KILLING OF PERSONS WITH ALBINISM IN AFRICA – PROTECTION & SUPPORT KEY NOW!
This blog answers many questions regarding the plights of People with Albinism or PWA in Africa.
- How to help Albinos in Africa?
- Why are albino body parts valuable
- Why are there so many albinos in Tanzania
- Albino Killings in Africa
- Protection of Albinos in Africa
- Basic Human Rights of Albinos in Africa.
During my visit to Uganda, I met Pat Robert Larubi, a local independent investigative journalist from Uganda. I was shocked to learn about the massive discrimination against Albinos in Africa, based on nothing but their skin color. Not only are people with albinism discriminated against and even raped, their body parts and sometimes the whole bodies are also being sold in a black market. This horrendous crime is often done by the own family of the people with albinism.
I had no idea about this unless I visited myself. I am glad that a talented local journalist is making a difference by protecting the basic human rights of people with Albinism in many countries of Africa, such as Uganda, Kenya and Tanzania where the highest number of such cases are found. There is still a lot to be done. Read on to know about a little discussed topic which needs your help and empathy. I really hope that Pat succeeds in his genuine mission to help and create awareness about the People with Albinism in Africa. The protection of basic human rights of the people with Albinism in Africa is the need of the hour.
I wish all the success to my new African friend Pat from Uganda. He is doing a wonderful job in creating a movement and awareness on albinism across multiple African nations. I felt the world needed to know this story. This is why I am sharing in on my blog and social media platforms.
Pat Robert Larubi is a seasoned Uganda based investigative journalist, special feature news producer with BBS- Buganda broadcasting Service, travel writer and photographer with Soft Power News, Uganda’s leading online news portal. An award winning disability right activist advancing the rights of persons with albinism across East Africa through his work with Pats Journal The Albinism News Network. It is a forum where people come to discover, learn and share inspiring and positive stories on albinism and those making a difference around the world.
Let us hear about the issues related to Albinism in Africa from Pat himself. This article is written by Pat. The copyright of the text and all the images clicked by him remains with Pat.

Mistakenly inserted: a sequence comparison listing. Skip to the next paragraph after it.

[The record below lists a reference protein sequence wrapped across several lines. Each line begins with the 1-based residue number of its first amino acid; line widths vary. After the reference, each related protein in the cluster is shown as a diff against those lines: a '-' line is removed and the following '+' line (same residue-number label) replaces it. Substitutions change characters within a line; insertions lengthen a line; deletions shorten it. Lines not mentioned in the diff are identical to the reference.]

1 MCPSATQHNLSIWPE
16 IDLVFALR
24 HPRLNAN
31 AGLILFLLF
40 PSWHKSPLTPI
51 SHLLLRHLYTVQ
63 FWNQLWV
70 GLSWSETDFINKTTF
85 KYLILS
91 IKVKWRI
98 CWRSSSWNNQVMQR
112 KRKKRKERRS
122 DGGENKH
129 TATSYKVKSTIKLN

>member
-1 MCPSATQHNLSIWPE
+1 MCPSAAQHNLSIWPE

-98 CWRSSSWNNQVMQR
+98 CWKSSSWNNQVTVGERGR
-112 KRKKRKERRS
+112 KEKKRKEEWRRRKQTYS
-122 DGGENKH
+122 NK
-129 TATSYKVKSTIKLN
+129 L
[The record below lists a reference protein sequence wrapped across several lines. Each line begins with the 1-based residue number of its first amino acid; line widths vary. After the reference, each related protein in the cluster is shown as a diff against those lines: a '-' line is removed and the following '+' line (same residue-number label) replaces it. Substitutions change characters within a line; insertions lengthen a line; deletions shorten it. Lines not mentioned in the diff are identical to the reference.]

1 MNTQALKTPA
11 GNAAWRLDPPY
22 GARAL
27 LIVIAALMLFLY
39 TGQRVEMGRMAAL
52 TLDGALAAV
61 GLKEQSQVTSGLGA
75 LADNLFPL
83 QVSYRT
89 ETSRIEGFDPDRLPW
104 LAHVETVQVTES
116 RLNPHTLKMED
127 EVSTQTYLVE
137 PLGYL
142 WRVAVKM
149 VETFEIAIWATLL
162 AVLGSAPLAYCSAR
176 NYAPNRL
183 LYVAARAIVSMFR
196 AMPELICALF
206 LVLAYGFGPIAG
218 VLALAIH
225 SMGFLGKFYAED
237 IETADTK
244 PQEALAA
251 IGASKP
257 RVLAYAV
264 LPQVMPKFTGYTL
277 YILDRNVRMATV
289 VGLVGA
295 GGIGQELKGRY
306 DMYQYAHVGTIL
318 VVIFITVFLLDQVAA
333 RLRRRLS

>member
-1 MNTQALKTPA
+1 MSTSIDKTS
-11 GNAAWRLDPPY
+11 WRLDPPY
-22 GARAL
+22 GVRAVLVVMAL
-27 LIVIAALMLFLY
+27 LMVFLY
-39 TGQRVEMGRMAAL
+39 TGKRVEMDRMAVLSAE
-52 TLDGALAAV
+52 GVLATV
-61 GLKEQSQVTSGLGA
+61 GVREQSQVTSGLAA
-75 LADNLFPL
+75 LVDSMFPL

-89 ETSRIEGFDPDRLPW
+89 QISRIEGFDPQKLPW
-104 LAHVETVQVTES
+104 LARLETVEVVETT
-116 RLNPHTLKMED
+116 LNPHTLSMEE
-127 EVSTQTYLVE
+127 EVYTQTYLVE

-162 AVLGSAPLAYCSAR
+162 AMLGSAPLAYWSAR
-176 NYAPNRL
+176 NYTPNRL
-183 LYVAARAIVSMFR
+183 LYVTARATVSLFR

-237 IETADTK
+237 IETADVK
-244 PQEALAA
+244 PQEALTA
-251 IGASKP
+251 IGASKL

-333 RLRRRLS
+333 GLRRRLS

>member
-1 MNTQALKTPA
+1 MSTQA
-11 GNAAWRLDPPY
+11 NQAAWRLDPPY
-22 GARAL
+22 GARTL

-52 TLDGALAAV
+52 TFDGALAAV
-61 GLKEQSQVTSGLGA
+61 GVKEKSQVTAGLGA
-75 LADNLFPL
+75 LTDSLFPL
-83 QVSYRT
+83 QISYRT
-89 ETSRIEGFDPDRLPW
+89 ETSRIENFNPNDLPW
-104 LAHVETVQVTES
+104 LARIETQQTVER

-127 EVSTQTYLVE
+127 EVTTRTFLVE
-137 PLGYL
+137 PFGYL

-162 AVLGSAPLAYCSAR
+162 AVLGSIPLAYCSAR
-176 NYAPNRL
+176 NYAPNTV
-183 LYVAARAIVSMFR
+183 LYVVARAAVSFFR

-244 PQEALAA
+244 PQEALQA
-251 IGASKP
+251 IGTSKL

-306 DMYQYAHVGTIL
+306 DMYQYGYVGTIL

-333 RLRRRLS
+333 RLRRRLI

Meet The Ugandan Journalist creating awareness on Albinism in Africa.
Traveling to discover the often neglected stories, a Ugandan Journalist is changing narrative on Albinism in many African countries.
From Uganda to Kenya, Tanzania and across other African Countries, Pat Robert Larubi, a Ugandan based independent investigative journalist, special features TV News producer, Lifestyle and travel photographer, blogger and award-winning disability rights activist has continued to spin the wave of change on the rights, protection and support for persons with albinism, creating awareness and changing the negative narratives on albinism in Africa.
Through Pats Journal – Albinism News Network an online story telling platform where people come to discover, learn and share inspiring stories of persons with albinism across the globe, Pat has continued to build awareness and changing the negative narrative on albinism.
People with Albinism aka PWA need your love not sympathy –
Albinism to me is not the problem but how people perceive it is what needs to be addressed. I moved in this world to create awareness and project positive image of PWA (Person with Albinism/People with Albinism) through my writing and pictures as strong and able human beings as opposed to being seen as an object of sympathy. Through this work I am hoping to change the mindset of our key stakeholders, policy makers at all levels of government, parents and our children to accord and treat PWA as equal human being.
Albino Body parts for sale – Some shocking revelations:
There was need to address the recurring incidence of attacks, kidnaps for ritual murder, mutilation, stigma and outright discrimination of PWA simply because of the colour of their skin.
A United Nations Independent Expert on the Enjoyment of Human Rights by Person with albinism, Ikponwosa Ero in a report dubbed “Waiting to Disappearing” revealed that over 600 persons with albinism across 28 countries in Africa had been killed in a decade while others mutilated or traumatized after surviving attacks.
“However, these figures are just a drop in the ocean, given the numerous undocumented and untold stories. Even then, a number of stories go unreported because of the involvement of family members besides lack of a formal monitoring mechanism to accurately track reported cases.”, Ero said.